Both we and our long-standing municipal partners agree that the best solution is to work together as partners. This special edition of our company magazine focuses entirely on the subject of public private partnerships and aims to provide a more detailed picture of the various PPP business models, the advantages they bring for local authorities and their residents as well as the positive impact they have on jobs, on the local economies and on the environment. And, as self-praise is no praise, we are more than happy to give our partners the opportunity to speak about their PPPs here. Local authorities, which would like to have a stable and sustainable budget, to provide their residents with high quality services and to achieve the highest possible levels of sustainability in their waste management and recycling sector, will find some valuable suggestions and experiences here to help them in their decision-making process. Here’s to future collaborations!


    Yours

     

    Thomas Conzendorf

Focusing on environmental matters

  • Sustainability is a very important topic in the south German university town of Freiburg. Located in the Breisgau region between the Rhine and the Black Forest, this attractive city (220,000 inhabitants) is proud of its environmental profile and the fact that it has been officially awarded the title of ‘Green City’.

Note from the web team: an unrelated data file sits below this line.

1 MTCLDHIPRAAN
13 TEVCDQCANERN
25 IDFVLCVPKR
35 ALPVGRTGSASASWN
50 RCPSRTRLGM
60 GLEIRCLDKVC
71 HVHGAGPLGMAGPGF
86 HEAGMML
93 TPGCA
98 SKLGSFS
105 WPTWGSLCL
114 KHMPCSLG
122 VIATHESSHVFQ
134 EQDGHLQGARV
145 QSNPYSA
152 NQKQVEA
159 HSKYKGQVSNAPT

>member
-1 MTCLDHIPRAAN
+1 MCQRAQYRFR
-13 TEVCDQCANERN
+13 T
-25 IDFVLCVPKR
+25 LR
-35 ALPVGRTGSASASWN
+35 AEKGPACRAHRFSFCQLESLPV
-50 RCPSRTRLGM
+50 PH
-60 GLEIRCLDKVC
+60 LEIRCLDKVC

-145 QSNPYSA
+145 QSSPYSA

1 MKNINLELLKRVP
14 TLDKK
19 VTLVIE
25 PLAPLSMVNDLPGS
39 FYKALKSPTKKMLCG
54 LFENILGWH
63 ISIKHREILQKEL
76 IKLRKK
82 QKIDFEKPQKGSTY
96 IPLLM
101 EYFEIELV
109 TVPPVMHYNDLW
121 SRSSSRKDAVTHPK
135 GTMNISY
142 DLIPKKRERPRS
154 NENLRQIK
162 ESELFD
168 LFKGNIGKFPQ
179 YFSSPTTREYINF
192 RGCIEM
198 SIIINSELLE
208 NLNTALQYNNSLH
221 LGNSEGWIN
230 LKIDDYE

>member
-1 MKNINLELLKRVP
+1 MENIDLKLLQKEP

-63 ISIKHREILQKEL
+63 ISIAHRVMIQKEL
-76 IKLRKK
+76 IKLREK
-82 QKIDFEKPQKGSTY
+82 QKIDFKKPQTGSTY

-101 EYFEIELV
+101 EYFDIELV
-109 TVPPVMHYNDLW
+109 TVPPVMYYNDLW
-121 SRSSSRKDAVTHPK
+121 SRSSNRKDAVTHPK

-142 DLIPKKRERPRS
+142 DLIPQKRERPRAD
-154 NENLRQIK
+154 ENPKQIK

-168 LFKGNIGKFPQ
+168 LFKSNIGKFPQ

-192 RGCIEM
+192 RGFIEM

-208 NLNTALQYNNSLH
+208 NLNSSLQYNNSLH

Eight cornerstones for success

The local authorities have drawn up a plan based on eight key areas that together map out how the city should continue to develop and how its sustainability goals should be achieved. Two of these areas are waste management and energy supply – two fields in which Abfallwirtschaft und Stadtreinigung Freiburg GmbH (ASF) plays a major role. ASF is a joint venture between the city council and REMONDIS. The overriding objectives for establishing the PPP in 2002 was to ensure the fees and charges paid by local residents remained stable, to secure the jobs of those working in the company and to expand its business operations across the region. REMONDIS has owned a 47% share in ASF since 2008.